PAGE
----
by Alyssa Rosenberg
I finished reading Brenda Wineapple's White Heat, her book on Emily Dickinson's correspondence with Thomas Wentworth Higginson, last week. It's a terrific look at poetry, a history of a very select part of the Civil War, and most of all, a book about how radical figures become part of the canon--or get dismissed as fusty relics of limited vision as the world moves on.
I find the last element of the book particularly illuminating. Higginson was, truly, a radical for his day. Educated at Harvard, he was something of an academic dilettante and an unsuccessful preacher, but abolitionism made him a radical figure in Boston. He led the storming of the courthouse where Anthony Burns was being held in Boston awaiting extradition. He acted as a purchasing agent for the National Kansas Committee, buying up muskets, 92 pistols, 5,900 rounds for revolvers, and knives to arm homesteaders who wanted to make Kansas a free state. He wrote home from the state that "I almost hoped to hear that some...lives had been sacrificed, for it seems as if nothing but that would arouse the Eastern states to act." He quit the church to back John Brown's attack on Harpers Ferry--and when he remarried after the war, took his second honeymoon there. And before Robert Gould Shaw led the Massachusetts 54th, Higginson commanded the first black Union regiment, the 1st South Carolina Volunteers. His men were runaway slaves from South Carolina and Florida, where they primarily saw action.*
The idea that a man like that can come to be seen as a square, a guy who was a little too into physical education; and whose ideas about women's education got implemented, and thus became passe; whose answer to what his black troops were like--"intensely human"--now sounds frustratingly paternalistic, is fascinating to me. We venerate folks as visionaries who saw all the way into the present day. But we often abandon people who could only see over the next horizon, even though we need those people to move us forward, to see the next standard for progress if not the final one. John Brown may have died for the cause, but Thomas Wentworth Higginson kept spreading it long after his death, through word and deed.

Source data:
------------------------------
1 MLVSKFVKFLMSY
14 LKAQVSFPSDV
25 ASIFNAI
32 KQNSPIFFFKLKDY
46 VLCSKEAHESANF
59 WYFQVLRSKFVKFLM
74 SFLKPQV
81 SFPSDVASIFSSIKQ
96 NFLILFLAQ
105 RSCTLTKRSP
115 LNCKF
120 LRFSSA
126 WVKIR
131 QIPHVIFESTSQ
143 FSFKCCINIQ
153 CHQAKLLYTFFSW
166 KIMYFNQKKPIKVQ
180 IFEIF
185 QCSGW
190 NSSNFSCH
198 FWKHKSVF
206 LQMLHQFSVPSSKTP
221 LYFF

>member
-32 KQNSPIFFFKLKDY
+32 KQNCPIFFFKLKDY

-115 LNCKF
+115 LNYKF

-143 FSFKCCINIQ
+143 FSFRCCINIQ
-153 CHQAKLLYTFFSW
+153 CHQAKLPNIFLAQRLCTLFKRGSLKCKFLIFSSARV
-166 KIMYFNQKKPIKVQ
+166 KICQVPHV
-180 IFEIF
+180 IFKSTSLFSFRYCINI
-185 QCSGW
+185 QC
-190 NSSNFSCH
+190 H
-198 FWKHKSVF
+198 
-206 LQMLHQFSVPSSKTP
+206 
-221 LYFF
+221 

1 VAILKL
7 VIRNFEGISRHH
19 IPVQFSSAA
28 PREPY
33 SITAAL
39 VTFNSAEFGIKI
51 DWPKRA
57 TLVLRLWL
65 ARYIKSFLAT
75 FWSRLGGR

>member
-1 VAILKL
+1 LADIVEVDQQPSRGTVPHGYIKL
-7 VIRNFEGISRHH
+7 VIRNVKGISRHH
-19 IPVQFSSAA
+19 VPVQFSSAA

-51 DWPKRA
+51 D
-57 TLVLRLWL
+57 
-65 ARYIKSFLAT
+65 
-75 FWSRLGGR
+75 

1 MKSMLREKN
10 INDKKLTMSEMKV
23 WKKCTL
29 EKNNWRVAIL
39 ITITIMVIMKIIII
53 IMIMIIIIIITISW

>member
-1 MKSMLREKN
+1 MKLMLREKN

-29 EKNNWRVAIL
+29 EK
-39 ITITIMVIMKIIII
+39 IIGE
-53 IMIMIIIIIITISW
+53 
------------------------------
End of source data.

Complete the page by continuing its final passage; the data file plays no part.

And he also helped make Emily Dickinson part of the canon, by forging compromises and fighting for the integrity of many of Dickinson's poems with an editor who substantially rewrote some of Dickinson's more complicated lines and images. Those compromises are some of the reasons Higginson has a hidebound reputation he probably doesn't deserve. I don't think that the world would have been a better literary place if Higginson had held his ground, been an indie rock snob of his day, and prevented Dickinson from being published in any remotely adulterated form. His compromises helped send her words out into the world. They helped former slaves assert their dignity as fighters. History has moved past him. But that doesn't mean that he stood athwart its velocity.
*He also, for those folks who enjoyed, as I did, Cynic's post on teaching non-fiction writing, wrote a piece for The Atlantic on how to become a writer. Dickinson began her correspondence with him in the guise of seeking advice after the piece was published. Wineapple's book is itself a fascinating mini-history of The Atlantic's early days.